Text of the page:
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$192,000 savings may not be enough for SR to refinance municipal center
St. Robert Finance Committee members reviewed a proposal that might save $192,000 to prepay the city’s bonds for the municipal center that houses city hall, Drury University’s St. Robert campus, and the St. Robert post office substation, but decided not to present the proposal to Monday’s city council meeting until the city administrator can do additional review.

Herren said the idea dates back to contacts made back when Chris Heard was serving as the assistant city administrator.

“He got tied up with a financing consultant who does business with Security Bank and I think some other banks here in this area,” Herren said. “He made contact with me again and said that now might be the time to look at possibly refinancing the bonds here on the municipal center. He gave me a proposal and here I’m looking at how the interest rate kept dropping and dropping and dropping.”

Herren brought Mike Dunbar, a local attorney who works with Security Bank, to the Nov. 6 meeting of the finance committee to review the proposal. Dunbar said the proposal has some merit, but not as much as it would under different market conditions.

“Back in September it would have been much more feasible for you to refinance; it’s still a savings if you did it today of about $192,000,” Dunbar said. “I know everybody thinks with interest rates going down that means your rate would go down, and it’s actually the opposite. The bottom line is the market has been flooded with municipal bonds because they are a safe way to invest. It’s not really like investing in the stock market because you are looking at cities that typically have the ability to repay.”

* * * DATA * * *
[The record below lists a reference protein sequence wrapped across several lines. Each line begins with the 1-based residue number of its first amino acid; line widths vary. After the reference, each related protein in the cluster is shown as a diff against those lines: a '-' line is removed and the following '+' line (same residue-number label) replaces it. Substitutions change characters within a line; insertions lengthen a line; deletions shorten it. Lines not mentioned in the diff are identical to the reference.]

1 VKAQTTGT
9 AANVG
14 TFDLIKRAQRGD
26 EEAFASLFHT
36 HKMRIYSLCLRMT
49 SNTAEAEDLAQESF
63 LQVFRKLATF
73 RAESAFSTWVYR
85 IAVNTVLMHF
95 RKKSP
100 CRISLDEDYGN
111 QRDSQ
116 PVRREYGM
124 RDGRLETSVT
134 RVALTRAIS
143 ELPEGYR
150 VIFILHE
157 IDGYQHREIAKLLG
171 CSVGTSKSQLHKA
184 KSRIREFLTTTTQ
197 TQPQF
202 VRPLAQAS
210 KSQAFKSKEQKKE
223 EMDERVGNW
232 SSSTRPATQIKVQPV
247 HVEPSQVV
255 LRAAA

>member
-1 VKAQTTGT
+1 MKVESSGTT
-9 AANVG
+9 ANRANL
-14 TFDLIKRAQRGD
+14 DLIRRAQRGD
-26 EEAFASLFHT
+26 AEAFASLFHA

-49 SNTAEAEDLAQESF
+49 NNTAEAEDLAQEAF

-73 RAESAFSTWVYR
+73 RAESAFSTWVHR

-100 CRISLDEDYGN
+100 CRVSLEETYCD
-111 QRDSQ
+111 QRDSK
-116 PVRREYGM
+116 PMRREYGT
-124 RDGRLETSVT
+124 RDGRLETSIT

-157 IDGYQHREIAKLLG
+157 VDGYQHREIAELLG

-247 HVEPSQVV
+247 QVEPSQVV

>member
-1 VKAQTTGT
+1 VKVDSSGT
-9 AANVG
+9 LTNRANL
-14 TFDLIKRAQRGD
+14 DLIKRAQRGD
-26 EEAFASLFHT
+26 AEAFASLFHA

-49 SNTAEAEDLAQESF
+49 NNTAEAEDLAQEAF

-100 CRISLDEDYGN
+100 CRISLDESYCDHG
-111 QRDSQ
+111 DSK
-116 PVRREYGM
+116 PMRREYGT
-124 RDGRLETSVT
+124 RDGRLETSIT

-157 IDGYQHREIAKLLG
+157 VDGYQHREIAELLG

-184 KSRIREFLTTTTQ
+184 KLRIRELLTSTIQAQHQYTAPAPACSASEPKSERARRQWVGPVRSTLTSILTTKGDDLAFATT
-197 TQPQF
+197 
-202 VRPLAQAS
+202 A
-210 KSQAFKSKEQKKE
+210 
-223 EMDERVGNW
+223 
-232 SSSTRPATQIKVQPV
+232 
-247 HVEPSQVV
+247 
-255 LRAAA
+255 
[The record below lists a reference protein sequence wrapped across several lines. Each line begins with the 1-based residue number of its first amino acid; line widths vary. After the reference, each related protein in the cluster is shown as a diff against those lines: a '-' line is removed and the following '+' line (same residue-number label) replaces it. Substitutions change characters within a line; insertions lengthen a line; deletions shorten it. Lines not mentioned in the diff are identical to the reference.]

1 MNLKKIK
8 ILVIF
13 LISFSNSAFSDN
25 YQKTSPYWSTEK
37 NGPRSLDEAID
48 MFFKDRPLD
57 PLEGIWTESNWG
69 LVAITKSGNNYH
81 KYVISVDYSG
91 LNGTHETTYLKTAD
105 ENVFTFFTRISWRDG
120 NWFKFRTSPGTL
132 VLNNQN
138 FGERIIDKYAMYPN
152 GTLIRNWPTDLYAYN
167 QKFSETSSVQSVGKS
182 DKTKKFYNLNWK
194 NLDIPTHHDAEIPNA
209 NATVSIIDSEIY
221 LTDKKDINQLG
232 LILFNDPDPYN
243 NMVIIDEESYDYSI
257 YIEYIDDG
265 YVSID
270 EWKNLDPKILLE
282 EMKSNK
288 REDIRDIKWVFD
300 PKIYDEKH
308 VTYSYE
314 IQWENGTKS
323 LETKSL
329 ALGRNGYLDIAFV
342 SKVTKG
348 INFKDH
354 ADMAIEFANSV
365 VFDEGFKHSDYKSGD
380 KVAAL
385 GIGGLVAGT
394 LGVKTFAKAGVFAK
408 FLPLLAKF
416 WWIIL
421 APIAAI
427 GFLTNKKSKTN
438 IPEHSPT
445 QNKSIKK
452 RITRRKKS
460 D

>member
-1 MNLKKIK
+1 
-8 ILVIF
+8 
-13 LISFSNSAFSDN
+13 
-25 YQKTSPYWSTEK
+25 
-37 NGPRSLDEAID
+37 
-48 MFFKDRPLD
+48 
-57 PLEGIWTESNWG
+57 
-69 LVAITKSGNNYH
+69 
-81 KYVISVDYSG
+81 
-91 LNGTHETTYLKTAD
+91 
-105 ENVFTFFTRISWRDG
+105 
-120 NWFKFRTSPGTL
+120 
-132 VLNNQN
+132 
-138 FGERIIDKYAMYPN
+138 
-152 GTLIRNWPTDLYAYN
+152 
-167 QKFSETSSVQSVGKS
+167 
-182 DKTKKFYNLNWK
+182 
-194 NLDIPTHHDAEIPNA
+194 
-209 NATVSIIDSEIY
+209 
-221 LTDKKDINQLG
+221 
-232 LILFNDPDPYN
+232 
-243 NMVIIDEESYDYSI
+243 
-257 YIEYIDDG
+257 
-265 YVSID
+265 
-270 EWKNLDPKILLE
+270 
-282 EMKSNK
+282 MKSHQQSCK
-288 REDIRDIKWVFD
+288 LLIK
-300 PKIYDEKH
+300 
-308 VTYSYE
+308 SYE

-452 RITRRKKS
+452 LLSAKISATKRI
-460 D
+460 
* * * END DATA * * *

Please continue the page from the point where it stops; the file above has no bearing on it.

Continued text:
The method being proposed would be an “arbitrage,” Dunbar said.

“In your terms, it’s just an escrow account where you deposit your $2 million into an escrow that prepays your bonds, and then as they come due, they pay them off and it works as cash collateral,” Dunbar said.

Rather than acting immediately, Dunbar recommended that city council members put the mechanisms into place to allow refinancing so it could be done quickly rather than having to wait three to four weeks for a council meeting and for bond attorneys to act.

The city’s next interest payment isn’t due until March, Dunbar said.

“It doesn’t cost you anything to get ready, and so if you move forward and get ready, then if it’s time to take advantage of it, you can,” Dunbar said.

“So we can do a little bit of preplanning in advance so we have the paperwork done all the way and then we can say the move when we’re ready, based on their guidance?” asked Alderman Theresa Cook, who chairs the finance committee.

Dunbar said that’s correct.

“There’s no downside to being prepared,” Dunbar said.

Herren said he wanted to present the proposal to the finance committee but said it’s probably not yet ready to go to the full city council at the Nov. 17 meeting, noting that if the city needs to borrow $2 million, bankers will ask the city to borrow an extra $200,000 to provide an added financial cushion.

“It has to be planned very careful. The margin is so tight that it is not to our benefit at this point,” Herren said. “I think we need to wait and look at the market and see what we need to do.”

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